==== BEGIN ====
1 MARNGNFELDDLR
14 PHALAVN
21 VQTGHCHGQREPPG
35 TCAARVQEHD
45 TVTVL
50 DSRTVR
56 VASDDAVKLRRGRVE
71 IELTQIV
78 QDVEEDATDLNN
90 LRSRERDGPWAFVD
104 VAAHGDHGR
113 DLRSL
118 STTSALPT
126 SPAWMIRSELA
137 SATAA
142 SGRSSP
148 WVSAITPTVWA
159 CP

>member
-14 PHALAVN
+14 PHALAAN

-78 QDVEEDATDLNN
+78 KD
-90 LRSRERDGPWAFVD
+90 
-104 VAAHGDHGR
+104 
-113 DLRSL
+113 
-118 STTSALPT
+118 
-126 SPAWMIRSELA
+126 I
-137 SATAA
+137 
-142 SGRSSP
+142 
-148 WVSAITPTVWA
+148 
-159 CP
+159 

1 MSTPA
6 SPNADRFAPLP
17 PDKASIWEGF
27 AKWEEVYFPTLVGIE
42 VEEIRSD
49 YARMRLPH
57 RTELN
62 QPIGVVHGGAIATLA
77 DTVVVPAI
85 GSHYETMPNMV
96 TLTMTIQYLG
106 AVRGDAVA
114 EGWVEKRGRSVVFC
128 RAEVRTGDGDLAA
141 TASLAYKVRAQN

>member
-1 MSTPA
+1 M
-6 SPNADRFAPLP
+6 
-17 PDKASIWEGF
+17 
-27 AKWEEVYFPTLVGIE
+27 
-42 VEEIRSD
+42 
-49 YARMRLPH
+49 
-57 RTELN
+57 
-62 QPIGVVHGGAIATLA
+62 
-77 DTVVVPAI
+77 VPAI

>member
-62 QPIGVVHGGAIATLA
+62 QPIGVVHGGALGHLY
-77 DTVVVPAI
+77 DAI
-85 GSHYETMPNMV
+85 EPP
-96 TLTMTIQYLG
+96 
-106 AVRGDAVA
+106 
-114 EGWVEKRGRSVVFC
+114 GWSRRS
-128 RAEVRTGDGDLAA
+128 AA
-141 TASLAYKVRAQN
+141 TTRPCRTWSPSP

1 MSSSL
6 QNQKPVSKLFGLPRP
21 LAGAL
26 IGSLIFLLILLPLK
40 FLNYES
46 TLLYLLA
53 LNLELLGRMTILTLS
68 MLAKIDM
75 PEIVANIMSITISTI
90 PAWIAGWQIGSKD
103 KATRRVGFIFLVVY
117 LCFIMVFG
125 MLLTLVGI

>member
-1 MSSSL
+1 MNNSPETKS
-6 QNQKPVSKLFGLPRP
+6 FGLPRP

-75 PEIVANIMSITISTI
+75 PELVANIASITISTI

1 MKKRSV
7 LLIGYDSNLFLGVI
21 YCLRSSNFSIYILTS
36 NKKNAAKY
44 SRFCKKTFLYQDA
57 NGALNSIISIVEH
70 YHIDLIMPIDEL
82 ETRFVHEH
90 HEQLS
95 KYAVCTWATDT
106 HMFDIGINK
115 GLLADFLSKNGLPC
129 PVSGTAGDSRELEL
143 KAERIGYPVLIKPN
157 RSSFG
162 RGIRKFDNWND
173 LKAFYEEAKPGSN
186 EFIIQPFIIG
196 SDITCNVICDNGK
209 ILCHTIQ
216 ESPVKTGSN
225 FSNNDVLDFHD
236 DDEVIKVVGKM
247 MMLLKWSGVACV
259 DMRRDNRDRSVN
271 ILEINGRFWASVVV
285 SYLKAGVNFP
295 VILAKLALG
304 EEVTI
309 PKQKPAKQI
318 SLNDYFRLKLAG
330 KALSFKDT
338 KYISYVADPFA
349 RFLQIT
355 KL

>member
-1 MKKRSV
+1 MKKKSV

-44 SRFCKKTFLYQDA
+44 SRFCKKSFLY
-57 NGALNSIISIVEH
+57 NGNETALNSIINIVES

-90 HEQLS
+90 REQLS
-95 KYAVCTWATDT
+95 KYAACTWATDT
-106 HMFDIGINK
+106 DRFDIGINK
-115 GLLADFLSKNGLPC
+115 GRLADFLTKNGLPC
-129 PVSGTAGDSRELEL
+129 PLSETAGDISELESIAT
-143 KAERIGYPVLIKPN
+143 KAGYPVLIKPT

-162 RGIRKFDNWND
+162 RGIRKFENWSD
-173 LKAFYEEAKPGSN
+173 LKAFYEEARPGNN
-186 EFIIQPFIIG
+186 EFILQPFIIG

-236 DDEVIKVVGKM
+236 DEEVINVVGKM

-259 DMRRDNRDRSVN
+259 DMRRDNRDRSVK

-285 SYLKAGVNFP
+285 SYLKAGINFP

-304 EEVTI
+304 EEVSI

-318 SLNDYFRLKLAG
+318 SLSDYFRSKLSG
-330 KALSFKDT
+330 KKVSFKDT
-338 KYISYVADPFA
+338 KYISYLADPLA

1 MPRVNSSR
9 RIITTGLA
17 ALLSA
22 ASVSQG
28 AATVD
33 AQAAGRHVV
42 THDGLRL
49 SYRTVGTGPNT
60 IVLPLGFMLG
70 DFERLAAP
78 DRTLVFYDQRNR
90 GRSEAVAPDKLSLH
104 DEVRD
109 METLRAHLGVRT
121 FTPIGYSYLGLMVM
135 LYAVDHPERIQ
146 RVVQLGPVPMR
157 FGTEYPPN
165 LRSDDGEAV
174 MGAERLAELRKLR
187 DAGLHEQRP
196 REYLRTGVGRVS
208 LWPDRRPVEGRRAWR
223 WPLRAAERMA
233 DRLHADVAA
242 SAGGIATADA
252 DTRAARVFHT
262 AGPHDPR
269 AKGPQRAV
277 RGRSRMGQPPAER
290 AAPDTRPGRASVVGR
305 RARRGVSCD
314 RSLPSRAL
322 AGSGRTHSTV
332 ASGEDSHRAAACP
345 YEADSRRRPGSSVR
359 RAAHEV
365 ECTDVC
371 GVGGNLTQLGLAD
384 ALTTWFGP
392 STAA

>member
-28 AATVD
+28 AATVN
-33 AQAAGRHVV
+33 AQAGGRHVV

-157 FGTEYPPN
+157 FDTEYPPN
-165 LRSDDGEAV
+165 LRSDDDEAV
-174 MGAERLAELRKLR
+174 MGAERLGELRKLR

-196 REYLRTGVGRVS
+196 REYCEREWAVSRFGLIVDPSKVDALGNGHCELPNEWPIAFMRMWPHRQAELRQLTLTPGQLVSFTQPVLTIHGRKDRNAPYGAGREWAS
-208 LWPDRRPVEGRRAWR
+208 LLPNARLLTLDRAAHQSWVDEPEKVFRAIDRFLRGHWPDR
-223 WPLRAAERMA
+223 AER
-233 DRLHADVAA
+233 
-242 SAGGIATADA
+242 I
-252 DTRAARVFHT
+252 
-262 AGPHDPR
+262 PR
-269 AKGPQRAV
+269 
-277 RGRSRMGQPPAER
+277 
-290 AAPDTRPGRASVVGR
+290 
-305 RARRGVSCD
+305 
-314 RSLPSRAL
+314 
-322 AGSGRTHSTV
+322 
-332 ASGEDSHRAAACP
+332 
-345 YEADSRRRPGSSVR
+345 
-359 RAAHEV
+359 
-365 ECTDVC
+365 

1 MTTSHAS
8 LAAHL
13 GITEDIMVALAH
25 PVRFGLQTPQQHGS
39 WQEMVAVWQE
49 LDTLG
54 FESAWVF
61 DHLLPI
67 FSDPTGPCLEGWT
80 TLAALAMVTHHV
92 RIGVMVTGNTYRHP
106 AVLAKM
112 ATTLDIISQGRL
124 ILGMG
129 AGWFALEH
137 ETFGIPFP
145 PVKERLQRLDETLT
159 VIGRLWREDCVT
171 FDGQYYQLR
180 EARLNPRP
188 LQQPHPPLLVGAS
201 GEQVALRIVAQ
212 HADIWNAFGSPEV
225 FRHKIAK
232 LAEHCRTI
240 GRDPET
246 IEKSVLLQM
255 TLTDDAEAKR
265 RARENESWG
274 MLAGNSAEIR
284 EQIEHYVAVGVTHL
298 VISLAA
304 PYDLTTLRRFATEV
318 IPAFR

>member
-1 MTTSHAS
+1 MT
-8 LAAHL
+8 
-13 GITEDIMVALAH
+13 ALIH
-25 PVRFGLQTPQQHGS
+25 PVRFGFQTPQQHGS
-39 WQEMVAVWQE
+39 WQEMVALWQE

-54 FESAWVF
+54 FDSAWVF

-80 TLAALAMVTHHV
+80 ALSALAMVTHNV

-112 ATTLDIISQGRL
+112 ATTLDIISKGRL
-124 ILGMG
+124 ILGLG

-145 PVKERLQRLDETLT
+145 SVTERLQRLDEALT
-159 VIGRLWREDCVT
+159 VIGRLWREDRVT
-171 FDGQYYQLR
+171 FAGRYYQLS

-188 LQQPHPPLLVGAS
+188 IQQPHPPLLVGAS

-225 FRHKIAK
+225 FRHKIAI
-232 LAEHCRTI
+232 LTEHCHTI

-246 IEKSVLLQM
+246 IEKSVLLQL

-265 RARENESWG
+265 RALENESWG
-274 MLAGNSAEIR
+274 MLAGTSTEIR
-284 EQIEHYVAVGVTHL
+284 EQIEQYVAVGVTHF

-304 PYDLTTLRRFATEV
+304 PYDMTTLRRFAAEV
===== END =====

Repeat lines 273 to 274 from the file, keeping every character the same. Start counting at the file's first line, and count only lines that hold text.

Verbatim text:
1 MTTSHAS
8 LAAHL